Called O’Sensei (“great teacher”), the founder of modern Aikido, was born on December 14, 1883 in the Wakayama Prefecture of Japan.
Several incidents in his life served to shape his vision and beliefs, and influenced his design of a martial art that is, in many ways, unlike any other practiced today.
As a small child, he saw his father attacked and assaulted by political opponents, and because of this injustice, devoted himself to becoming physically powerful. He studied under masters in several traditional forms of the martial arts. He became an expert in the styles of jujitsu (unarmed combat), kenjitsu (sword fighting), and sojitsu (spear fighting). O’Sensei would later incorporate elements of these styles into modern Aikido.
Despite his physical prowess, he found himself dispirited. He turned to studying various religions and philosophies in the hope of finding a deeper meaning and significance to life. In his search, he discovered and became a devotee of the religion called Omotokyo – a blend of neo-shintoism and socio-political idealism – where the unification of all humanity is one goal. He reached the conclusion that it was important to train people’s minds and spirits as well as their bodies.
O’Sensei credited an incident with a naval officer as the beginning of his enlightenment. The officer, who was a fencing instructor, challenged him to a match. During the match, an unarmed O’Sensei repeatedly evaded the officer’s strikes with a wooden sword, eventually defeating him when the officer dropped from exhaustion. In his retelling of the incident, O’Sensei stated he was aware that could “see” the officer’s moves before he made them. He also realized that he had defeated an armed attacker without ever harming or even laying a hand on him.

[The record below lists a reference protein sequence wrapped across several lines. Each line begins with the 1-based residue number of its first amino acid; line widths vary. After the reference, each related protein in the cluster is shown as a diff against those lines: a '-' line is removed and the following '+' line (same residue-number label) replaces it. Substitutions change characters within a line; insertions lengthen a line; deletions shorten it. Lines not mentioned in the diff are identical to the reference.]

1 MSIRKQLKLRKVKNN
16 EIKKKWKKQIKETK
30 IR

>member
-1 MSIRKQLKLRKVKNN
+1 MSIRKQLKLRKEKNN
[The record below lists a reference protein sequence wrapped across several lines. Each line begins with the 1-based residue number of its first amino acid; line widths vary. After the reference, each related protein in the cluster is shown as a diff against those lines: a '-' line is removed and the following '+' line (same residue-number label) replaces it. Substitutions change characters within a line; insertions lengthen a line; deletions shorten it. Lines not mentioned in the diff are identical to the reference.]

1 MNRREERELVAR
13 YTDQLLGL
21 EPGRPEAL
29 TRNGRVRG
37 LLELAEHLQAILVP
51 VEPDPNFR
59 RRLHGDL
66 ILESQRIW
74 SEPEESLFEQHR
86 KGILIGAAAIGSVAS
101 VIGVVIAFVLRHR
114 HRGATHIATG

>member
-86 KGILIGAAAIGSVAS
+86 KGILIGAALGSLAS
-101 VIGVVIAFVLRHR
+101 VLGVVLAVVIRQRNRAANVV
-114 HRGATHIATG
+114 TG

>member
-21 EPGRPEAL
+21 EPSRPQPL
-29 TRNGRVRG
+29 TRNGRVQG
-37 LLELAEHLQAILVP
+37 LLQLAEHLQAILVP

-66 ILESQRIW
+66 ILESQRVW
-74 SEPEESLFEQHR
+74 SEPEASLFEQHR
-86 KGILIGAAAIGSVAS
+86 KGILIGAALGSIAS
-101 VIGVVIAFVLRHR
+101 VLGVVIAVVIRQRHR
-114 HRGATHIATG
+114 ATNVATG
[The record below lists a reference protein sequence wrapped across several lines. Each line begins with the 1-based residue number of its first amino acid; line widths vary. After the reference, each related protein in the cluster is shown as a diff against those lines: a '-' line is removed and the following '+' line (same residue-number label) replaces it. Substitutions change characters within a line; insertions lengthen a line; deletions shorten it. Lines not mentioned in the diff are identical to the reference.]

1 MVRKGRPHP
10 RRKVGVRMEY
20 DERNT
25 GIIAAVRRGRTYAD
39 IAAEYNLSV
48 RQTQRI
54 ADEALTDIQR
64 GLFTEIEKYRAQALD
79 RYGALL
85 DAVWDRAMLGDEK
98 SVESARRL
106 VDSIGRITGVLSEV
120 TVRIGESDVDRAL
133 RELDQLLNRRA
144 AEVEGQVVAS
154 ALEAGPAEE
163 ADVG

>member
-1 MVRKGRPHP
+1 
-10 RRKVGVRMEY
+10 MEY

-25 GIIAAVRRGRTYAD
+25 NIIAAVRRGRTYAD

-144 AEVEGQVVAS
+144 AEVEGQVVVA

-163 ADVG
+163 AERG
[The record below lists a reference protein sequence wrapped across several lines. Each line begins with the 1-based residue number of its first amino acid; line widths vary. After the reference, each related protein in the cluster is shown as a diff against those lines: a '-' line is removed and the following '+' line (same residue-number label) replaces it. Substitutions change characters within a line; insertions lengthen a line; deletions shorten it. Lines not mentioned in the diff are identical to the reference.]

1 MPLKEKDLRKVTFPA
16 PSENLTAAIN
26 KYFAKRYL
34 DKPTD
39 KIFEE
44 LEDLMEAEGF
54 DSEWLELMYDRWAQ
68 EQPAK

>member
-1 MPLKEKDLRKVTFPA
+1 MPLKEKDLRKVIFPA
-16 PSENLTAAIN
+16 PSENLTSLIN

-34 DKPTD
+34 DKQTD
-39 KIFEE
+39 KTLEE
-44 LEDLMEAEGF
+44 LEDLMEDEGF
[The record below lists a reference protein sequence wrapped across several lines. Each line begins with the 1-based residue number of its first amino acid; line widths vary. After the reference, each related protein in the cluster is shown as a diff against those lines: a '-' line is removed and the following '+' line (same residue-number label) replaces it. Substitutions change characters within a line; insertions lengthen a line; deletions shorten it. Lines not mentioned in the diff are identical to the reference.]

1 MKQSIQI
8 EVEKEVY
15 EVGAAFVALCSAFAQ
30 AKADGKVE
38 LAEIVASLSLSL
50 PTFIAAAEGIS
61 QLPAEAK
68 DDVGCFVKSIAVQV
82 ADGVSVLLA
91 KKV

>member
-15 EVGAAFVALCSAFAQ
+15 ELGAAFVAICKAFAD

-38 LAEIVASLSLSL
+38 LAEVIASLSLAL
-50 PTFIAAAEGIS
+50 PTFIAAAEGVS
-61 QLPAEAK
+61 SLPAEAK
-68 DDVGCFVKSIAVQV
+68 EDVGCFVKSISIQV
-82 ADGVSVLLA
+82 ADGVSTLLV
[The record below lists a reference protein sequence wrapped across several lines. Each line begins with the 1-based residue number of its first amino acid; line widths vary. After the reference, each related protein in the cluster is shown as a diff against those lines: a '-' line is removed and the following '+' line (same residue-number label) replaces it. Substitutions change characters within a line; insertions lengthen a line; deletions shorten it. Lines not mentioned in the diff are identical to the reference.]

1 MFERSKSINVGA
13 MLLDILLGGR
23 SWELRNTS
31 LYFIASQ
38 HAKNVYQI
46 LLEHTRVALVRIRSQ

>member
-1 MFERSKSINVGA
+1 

Originally called aikibudo by its founder, this art that expressed O’Sensei’s philosophy of harmony, protection and love, had a large number of followers by the early 1920’s. In 1927 O’Sensei built a dojo in Tokyo. A few years later he founded the Budo Enhancement Society and became its chief instructor.
In the early 1940’s his creation was being called Aikido, but it was still only practiced by carefully chosen individuals in Japan. After WWII, Aikido was introduced to the world, and gradually spread, reaching the United States in the late 1950’s.
O’Sensei was a man of peace who followed his spiritual and philosophical vision. He taught that the martial arts should be used as a means to live in harmony with oneself, the earth, and its inhabitants. Throughout his life he continued to refine his system to the less violent and gently flowing techniques practiced today. O’Sensei died at the age of 86 on April 26, 1969.
Kissomaru Ueshiba, O’Sensei’s son, took over the task of spreading the vision of Aikido – The Art of Peace – after his father’s death. His grandson, Moriteru Ueshiba continues this tradition today.
Abbe Sensei had begun his martial arts career at the age of five and became a legend in his own lifetime. At eighteen he was the youngest ever all Japan Judo champion and also the youngest ever 5th Dan at the world renowned Kodokan. He later became the oldest ever all Japan Judo champion at the age of thirty three.
When Abbe Sensei arrived in the UK in 1955 he was 8th Dan Judo, 6th Dan Karate, 6th Dan Kendo, 6th Dan Kyudo, 6th Dan Aikido,